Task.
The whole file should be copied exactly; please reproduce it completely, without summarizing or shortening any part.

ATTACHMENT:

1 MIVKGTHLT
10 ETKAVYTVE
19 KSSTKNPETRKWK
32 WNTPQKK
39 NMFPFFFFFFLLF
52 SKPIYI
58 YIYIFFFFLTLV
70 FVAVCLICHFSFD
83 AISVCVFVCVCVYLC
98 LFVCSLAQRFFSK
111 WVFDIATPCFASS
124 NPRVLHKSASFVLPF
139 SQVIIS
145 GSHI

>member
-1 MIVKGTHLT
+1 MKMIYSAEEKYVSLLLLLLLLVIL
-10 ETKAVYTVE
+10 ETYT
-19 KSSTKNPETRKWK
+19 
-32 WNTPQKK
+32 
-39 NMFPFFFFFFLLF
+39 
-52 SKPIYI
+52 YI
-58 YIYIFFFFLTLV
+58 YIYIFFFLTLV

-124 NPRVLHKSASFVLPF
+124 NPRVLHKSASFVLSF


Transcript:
1 MIVKGTHLT
10 ETKAVYTVE
19 KSSTKNPETRKWK
32 WNTPQKK
39 NMFPFFFFFFLLF
52 SKPIYI
58 YIYIFFFFLTLV
70 FVAVCLICHFSFD
83 AISVCVFVCVCVYLC
98 LFVCSLAQRFFSK
111 WVFDIATPCFASS
124 NPRVLHKSASFVLPF
139 SQVIIS
145 GSHI

>member
-1 MIVKGTHLT
+1 MKMIYSAEEKYVSLLLLLLLLVIL
-10 ETKAVYTVE
+10 ETYT
-19 KSSTKNPETRKWK
+19 
-32 WNTPQKK
+32 
-39 NMFPFFFFFFLLF
+39 
-52 SKPIYI
+52 YI
-58 YIYIFFFFLTLV
+58 YIYIFFFLTLV

-124 NPRVLHKSASFVLPF
+124 NPRVLHKSASFVLSF